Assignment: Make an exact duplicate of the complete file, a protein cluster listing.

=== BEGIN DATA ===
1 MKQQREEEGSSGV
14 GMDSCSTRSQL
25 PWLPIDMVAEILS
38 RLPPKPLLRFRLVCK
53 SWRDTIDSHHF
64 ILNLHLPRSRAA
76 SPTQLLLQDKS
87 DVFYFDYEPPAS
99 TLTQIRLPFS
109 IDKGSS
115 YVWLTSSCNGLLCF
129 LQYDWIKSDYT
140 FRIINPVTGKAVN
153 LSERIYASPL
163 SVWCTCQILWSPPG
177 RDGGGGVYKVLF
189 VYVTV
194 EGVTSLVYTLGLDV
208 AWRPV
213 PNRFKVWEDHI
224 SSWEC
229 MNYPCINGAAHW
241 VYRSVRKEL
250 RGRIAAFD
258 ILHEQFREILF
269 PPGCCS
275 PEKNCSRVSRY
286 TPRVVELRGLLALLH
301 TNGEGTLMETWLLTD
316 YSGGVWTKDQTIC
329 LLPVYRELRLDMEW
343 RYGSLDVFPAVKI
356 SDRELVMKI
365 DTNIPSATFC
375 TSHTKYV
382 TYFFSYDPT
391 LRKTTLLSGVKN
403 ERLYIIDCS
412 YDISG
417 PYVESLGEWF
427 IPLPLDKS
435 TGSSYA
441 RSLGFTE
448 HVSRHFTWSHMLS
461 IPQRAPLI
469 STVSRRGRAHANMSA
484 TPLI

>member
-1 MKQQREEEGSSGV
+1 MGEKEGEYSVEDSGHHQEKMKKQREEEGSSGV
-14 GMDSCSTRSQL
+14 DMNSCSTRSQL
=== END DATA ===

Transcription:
1 MKQQREEEGSSGV
14 GMDSCSTRSQL
25 PWLPIDMVAEILS
38 RLPPKPLLRFRLVCK
53 SWRDTIDSHHF
64 ILNLHLPRSRAA
76 SPTQLLLQDKS
87 DVFYFDYEPPAS
99 TLTQIRLPFS
109 IDKGSS
115 YVWLTSSCNGLLCF
129 LQYDWIKSDYT
140 FRIINPVTGKAVN
153 LSERIYASPL
163 SVWCTCQILWSPPG
177 RDGGGGVYKVLF
189 VYVTV
194 EGVTSLVYTLGLDV
208 AWRPV
213 PNRFKVWEDHI
224 SSWEC
229 MNYPCINGAAHW
241 VYRSVRKEL
250 RGRIAAFD
258 ILHEQFREILF
269 PPGCCS
275 PEKNCSRVSRY
286 TPRVVELRGLLALLH
301 TNGEGTLMETWLLTD
316 YSGGVWTKDQTIC
329 LLPVYRELRLDMEW
343 RYGSLDVFPAVKI
356 SDRELVMKI
365 DTNIPSATFC
375 TSHTKYV
382 TYFFSYDPT
391 LRKTTLLSGVKN
403 ERLYIIDCS
412 YDISG
417 PYVESLGEWF
427 IPLPLDKS
435 TGSSYA
441 RSLGFTE
448 HVSRHFTWSHMLS
461 IPQRAPLI
469 STVSRRGRAHANMSA
484 TPLI

>member
-1 MKQQREEEGSSGV
+1 MGEKEGEYSVEDSGHHQEKMKKQREEEGSSGV
-14 GMDSCSTRSQL
+14 DMNSCSTRSQL